Personal Narrative- The Admirable Villain

Personal Narrative- The Admirable Villain

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Personal Narrative- The Admirable Villain

Days of Our Lives isn’t the same without Stefano DiMera. He was the puppet master, the vile wire that tied the colorful characters of Salem together. He was the one who erased John Black’s memories, hypnotized Dr. Marlena Evans into being his love slave (leaving her vulnerable for possession by the Devil), convinced Hope that she was Princess Gina, swapped Hope’s baby with a fetal-alcoholic crack baby, and convinced John that he was the father. For the past few months, Stefano has been “out of town,” and Days has degenerated into every other soap opera: a dreary, never-ending cycle of sex, secrets, and heartbreaks.

Norman Osborn disappeared on me in a similar fashion. His hatred was focused on one man, Peter Parker, also known as the Amazing Spider-Man. He murdered Peter’s first girlfriend, convinced Peter that he was a clone, and replaced his Aunt May with a dying actress. I loved Osborn so much that I bought a year’s subscription to Spidey comics, but in typical Marvel bait-and-switch fashion, Osborn was driven insane by a mystical ceremony and abducted by the Scriers in the next two issues. He resurfaced two years later, but I had lost interest in Spider-Man by then.

For each of these villains there was a hero who tried to take him down. Days had Abe Carver and Spider-Man had, well, Spider-Man. The hero couldn’t simply break in the into the bad guy’s penthouse apartment and smack him around until he agreed to be good. The master manipulator would have wiped the blood from his nose and said, “I always knew you were a savage. Just like me.” Instead, the hero had to bite his lip and wiggle a solution through the criminal justice system. Elsewhere, deep in the shadows, the villain laughed, taunting the hero for his impotence.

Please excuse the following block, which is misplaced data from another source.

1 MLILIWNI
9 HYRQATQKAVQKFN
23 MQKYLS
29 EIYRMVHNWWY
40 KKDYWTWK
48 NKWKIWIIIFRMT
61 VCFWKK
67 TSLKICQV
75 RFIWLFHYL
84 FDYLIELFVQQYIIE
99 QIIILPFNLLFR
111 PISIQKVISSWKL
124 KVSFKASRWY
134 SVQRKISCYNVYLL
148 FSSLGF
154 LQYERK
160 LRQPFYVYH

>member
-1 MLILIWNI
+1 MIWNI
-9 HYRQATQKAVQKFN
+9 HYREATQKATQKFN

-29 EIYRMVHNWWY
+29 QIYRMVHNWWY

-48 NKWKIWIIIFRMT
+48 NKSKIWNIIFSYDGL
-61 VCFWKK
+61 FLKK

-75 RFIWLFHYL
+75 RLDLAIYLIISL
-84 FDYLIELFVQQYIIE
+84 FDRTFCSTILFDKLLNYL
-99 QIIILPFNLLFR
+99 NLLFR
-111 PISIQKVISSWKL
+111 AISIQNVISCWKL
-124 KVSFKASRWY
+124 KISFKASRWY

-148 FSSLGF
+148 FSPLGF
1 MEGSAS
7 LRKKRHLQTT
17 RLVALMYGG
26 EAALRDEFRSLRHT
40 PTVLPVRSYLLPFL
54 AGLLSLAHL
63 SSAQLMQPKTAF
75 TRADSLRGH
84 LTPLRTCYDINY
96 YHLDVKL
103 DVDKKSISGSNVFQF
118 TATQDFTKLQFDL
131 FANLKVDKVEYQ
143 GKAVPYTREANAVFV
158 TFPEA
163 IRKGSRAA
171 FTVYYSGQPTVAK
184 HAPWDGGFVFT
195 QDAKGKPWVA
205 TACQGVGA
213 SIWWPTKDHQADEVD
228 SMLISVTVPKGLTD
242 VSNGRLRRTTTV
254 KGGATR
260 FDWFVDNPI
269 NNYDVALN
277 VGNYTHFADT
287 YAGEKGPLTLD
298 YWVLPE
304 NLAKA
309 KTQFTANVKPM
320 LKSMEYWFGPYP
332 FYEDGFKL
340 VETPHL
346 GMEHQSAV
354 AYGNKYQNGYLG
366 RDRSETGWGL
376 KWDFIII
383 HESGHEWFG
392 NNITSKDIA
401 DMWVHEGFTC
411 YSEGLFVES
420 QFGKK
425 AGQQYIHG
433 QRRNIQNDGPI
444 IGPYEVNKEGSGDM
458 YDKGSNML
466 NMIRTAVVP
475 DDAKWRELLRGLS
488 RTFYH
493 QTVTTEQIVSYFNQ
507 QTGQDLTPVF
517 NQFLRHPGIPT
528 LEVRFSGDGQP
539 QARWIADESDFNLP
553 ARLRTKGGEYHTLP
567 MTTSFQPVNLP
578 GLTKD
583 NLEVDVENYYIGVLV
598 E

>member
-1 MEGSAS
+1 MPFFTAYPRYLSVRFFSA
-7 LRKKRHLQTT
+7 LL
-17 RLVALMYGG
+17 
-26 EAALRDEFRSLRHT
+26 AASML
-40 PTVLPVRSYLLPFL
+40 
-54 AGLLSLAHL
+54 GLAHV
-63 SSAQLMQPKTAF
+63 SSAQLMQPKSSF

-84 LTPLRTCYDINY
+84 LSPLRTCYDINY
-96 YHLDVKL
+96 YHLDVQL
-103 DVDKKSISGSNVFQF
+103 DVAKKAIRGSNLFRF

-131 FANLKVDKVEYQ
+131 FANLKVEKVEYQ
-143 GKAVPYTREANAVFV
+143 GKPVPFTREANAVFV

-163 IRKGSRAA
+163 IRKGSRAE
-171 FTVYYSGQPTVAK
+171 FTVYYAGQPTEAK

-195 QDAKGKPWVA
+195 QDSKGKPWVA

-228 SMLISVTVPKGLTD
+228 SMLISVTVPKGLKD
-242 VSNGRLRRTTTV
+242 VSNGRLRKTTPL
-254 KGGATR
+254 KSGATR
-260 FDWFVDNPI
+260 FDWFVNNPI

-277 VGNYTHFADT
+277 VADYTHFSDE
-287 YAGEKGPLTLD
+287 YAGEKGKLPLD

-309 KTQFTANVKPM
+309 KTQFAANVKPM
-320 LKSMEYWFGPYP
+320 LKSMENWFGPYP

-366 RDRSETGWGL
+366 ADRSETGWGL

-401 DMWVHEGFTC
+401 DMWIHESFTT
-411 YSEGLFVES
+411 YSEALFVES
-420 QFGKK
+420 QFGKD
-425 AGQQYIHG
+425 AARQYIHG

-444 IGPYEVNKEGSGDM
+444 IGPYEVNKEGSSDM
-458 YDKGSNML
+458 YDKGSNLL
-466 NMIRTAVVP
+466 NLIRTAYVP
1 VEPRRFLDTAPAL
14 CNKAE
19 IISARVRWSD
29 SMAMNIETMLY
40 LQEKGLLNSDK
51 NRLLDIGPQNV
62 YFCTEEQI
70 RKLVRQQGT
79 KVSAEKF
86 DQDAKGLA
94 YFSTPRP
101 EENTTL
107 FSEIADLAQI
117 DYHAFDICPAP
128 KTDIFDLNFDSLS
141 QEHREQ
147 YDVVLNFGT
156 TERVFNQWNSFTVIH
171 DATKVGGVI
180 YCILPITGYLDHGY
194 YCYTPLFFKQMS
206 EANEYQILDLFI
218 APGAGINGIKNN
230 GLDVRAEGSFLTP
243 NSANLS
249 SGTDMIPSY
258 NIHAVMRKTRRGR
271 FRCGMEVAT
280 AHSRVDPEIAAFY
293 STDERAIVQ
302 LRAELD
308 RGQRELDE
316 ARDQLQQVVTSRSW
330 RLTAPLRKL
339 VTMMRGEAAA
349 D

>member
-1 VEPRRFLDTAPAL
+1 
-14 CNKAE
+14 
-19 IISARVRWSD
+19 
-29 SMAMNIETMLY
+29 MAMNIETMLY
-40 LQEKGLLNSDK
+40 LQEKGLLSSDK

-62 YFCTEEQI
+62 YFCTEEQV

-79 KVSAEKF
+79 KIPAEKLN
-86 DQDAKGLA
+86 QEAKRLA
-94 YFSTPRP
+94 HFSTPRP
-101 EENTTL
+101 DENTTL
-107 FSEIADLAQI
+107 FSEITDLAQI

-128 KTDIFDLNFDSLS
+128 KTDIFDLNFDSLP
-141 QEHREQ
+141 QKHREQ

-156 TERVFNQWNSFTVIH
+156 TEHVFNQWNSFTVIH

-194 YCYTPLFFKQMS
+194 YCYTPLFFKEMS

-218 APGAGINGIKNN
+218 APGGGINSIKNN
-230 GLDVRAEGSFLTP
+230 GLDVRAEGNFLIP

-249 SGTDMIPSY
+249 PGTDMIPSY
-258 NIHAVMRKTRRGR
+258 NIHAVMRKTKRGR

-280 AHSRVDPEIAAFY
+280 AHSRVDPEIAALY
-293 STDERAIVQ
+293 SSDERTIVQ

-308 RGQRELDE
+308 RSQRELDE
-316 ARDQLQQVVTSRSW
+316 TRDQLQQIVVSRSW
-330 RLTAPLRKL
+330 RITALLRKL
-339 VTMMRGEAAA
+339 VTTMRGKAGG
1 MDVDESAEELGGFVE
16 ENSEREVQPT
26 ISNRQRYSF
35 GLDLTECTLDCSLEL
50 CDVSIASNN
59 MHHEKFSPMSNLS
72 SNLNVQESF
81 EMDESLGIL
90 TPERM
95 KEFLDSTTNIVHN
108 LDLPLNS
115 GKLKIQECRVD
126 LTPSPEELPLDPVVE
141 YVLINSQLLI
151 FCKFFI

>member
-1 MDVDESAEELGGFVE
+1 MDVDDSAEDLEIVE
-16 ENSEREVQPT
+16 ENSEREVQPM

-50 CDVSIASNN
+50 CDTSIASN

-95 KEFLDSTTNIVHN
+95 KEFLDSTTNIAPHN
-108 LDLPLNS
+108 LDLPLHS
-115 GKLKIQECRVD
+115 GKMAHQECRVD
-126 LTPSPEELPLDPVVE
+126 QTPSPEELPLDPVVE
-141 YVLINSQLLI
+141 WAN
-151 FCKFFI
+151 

Although I sympathized with the hero, it was the villain I truly admired. He never questioned his own actions. He never got lonely or despaired. He didn’t care if he broke anyone’s heart or stomped on anyone’s feelings. All he cared about was his master plan and would stop at nothing until that plan was carried out. He didn’t have to avoid the hero’s moral pitfalls because, in his own mind, everything he did was right. He got everything he wanted. He was gratified by everything he got. He was satisfied with his lot in life and never sought to change.

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I’ve often found myself pretending to be one of these evil masterminds. Here is one of my more recent scenarios: I once met a girl in college who was shy, voluptuous, and appreciated sarcasm, a worthy prize for someone of my intellectual prowess. Too bad she had a boyfriend. Too bad for him, that is. I wouldn’t eradicate him right away. No, I would become his greatest friend first. We would knock back beers together at the local tavern while I slowly gained his trust. When I had filled him with enough booze and companionship, he’d be bound to reveal a secret that would bring his doom. If he didn’t, I’d hire a team of retired cat burglars to sneak into his bathroom and inject lethal doses of cocaine into his toothpaste. The cocaine would no doubt be expensive, but money wouldn’t be a problem once my prostitution ring had taken off.

Of course, nothing like this has actually happened. In the real world, I said hi and waved to the girl whenever she passed by. We had some precious conversations together, often on strange topics like the merits of prostitution (she was a big fan of fictional women who used sex to get whatever they wanted). I never met her boyfriend. I never did anything more than talk with her, and I’m glad because I would have felt too guilty to enjoy it, anyway.